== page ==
The City of Bloomington Housing and Neighborhood Development Department, or The City of Bloomington Housing and Neighborhood Development Department, or HAND Department, is seeking input from residents on what are the most pressing housing needs. Every five years the City reapplies for funds from the federal government under the Community Development Block Grant Program, which is administered by HUD. The funds are to be used for affordable housing, anti-poverty programs, and job creation programs. The grants are awarded to qualified cities and towns and allow for local decision-making for the specific programs that are supported.
In order to be eligible, the grantees are required to get input from a representative population of the community including persons of low and moderate income and non-English speakers. Last week the City of Bloomington mailed surveys to area residents and posted the survey online. The City is also hosting focus group meetings during the month of October. The next community meeting is scheduled for Thursday, October 16, at 6 PM at the library. The topic of this focus group is homelessness.
The surveys must be returned by November 16th. More information and a link to the online survey is available at bloomington.in.gov/hand.
Host Doug Storm welcomes Alyce Miller, Dave Rollo, and Sandra Shapshay to discuss Bloomington’s approach to deer management in the city limits and at Griffy Lake Nature Preserve.
From the acknowledgments page of City of Bloomington’s Deer Task Force Report:
While the State has exclusive jurisdiction over deer management [IDNR representatives] have worked hard to listen to the concerns of the Task Force and the community to help us develop recommendations that suit the unique needs of Bloomington and Monroe County. And while they never complained about our interminable meetings or endless questions, no doubt Aldo Leopold’s observation that “The real problem of wildlife management is not how we should handle the animals…the real problem is one of human management” rings true…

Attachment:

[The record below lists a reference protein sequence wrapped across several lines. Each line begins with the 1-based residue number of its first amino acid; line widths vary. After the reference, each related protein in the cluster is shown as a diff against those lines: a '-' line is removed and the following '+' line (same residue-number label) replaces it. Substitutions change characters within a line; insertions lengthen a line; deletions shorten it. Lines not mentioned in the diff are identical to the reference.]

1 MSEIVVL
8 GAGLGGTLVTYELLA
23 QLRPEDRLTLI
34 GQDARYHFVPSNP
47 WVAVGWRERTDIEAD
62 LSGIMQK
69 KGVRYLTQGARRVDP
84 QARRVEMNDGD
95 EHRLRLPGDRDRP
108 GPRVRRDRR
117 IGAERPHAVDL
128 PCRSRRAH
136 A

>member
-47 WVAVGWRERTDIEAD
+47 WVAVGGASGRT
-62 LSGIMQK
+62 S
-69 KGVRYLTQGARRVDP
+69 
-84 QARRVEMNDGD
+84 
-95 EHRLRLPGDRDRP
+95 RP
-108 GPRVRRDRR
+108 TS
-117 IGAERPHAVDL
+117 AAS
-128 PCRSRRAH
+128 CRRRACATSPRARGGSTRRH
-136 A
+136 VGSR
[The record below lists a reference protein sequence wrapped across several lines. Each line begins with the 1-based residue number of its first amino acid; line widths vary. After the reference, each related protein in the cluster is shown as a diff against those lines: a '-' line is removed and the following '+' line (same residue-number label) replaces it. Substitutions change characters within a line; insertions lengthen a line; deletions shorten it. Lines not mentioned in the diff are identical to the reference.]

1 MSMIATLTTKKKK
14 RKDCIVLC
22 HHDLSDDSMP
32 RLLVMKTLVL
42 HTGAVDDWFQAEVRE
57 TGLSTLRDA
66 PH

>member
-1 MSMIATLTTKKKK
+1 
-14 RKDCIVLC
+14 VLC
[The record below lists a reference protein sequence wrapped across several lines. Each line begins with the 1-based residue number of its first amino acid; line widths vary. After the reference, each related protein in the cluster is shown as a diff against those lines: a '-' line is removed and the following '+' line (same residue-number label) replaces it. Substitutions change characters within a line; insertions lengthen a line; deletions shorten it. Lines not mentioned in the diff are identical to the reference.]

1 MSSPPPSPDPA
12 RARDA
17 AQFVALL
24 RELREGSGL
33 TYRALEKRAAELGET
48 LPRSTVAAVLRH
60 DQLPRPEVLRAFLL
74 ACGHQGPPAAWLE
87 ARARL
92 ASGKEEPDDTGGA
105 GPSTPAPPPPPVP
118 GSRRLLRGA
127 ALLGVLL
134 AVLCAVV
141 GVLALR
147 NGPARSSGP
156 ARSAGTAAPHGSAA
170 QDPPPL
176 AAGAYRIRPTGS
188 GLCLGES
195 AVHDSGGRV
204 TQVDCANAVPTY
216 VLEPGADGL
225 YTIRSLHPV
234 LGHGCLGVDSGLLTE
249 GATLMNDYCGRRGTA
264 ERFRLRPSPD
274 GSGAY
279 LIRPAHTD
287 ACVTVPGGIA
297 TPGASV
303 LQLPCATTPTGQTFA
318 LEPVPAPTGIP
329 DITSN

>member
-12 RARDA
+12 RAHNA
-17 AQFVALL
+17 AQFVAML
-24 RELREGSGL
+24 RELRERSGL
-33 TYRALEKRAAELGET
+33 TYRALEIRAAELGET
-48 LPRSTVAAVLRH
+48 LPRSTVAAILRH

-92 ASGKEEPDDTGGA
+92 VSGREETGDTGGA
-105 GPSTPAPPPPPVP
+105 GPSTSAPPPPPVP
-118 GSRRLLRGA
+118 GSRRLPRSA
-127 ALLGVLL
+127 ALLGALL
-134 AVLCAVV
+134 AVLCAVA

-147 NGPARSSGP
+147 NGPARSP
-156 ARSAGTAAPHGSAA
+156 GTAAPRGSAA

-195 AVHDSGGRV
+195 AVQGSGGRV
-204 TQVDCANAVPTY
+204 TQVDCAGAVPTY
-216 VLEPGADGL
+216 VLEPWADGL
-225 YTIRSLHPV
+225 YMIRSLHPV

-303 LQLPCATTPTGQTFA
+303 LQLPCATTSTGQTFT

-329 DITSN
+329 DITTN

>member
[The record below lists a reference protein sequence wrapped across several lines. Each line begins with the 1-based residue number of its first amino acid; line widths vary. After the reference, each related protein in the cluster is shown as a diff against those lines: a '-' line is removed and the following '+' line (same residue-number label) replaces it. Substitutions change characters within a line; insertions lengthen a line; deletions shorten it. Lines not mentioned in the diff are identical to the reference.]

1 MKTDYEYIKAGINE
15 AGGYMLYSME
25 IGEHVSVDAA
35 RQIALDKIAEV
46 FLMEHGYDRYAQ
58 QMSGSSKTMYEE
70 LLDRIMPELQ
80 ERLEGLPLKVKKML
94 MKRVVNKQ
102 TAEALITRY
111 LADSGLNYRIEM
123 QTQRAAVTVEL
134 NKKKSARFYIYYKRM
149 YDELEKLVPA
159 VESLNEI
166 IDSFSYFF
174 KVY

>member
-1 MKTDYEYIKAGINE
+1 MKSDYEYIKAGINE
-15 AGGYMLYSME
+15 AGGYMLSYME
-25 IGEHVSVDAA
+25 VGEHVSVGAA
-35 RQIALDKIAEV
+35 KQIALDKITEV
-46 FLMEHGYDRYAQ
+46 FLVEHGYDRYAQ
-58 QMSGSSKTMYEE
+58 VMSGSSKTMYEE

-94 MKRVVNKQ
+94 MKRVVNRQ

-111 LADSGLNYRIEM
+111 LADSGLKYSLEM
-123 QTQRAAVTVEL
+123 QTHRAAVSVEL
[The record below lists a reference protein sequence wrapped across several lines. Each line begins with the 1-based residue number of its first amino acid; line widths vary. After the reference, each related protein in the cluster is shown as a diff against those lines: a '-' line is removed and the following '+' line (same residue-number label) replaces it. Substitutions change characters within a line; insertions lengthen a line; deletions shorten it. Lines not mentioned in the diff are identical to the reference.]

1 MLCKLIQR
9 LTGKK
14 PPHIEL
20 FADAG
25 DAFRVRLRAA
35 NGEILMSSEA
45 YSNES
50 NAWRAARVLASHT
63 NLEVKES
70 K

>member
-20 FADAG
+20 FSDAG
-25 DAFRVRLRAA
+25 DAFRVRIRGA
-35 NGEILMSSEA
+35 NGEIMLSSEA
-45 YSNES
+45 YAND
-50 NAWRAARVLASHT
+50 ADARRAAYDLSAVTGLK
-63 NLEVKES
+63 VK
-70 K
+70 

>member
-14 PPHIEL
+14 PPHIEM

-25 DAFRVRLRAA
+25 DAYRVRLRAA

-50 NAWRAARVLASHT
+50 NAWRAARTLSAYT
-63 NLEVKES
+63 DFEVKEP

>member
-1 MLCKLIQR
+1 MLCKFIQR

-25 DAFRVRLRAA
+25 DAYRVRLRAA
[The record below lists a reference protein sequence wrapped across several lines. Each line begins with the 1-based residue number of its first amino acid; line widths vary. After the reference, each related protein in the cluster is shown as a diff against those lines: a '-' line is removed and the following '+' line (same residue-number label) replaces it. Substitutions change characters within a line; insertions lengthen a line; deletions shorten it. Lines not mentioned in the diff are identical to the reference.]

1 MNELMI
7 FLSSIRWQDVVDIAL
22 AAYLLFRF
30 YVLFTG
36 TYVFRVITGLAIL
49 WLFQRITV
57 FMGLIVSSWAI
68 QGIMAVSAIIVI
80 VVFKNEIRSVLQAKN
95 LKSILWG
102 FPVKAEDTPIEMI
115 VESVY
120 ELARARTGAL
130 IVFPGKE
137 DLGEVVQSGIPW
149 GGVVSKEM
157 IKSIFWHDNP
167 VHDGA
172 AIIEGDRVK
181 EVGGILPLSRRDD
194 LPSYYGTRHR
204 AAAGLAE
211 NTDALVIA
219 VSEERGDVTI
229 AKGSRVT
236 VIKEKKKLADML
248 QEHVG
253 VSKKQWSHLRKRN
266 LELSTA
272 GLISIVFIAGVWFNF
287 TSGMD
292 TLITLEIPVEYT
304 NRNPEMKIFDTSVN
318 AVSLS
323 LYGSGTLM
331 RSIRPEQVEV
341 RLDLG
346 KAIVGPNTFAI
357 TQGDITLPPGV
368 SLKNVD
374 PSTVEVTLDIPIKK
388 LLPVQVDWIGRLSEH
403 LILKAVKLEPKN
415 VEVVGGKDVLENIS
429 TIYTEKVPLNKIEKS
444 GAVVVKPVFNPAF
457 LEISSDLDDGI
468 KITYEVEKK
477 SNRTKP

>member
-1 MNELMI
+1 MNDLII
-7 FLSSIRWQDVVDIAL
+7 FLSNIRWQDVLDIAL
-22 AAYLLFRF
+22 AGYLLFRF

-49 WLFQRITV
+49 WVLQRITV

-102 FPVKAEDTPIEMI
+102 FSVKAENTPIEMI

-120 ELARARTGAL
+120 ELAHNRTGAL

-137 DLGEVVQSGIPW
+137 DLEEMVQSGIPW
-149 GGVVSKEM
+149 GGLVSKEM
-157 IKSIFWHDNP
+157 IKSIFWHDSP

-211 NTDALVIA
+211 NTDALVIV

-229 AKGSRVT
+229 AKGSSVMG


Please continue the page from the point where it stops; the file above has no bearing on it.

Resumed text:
The decision to define deer populations as stable, healthy, abundant, overabundant, or call them rats with hooves, or nuisance animals, or even the opposite of this such as the quasi-mystical forest denizen deserving of reverence, is to impose a human worldview upon them. And it is the act of managing this worldview that is as important as the decision to contract the sharpshooters of the company White Buffalo to kill the animal in question.
Because there is so much to talk about on the subject of the lethal cull of deer by sharpshooters in Griffy Lake Nature Preserve as well as the change to the city’s municipal code to allow firearms to be discharged with the city limits we’re going to continue this program next week on our 10/14 program. We’ll be joined again by Dave Rollo, Alyce Miller and Sandra Shapshay.
So Part II of To Cull is Kill: The Griffy Lake Nature Preserve Deer Kill next week on Interchange.
Host and Producer, Doug Storm
Board Engineer, Jonathan Richardson
Social Media, Carissa Barrett
Executive Producer, Alycin Bektesh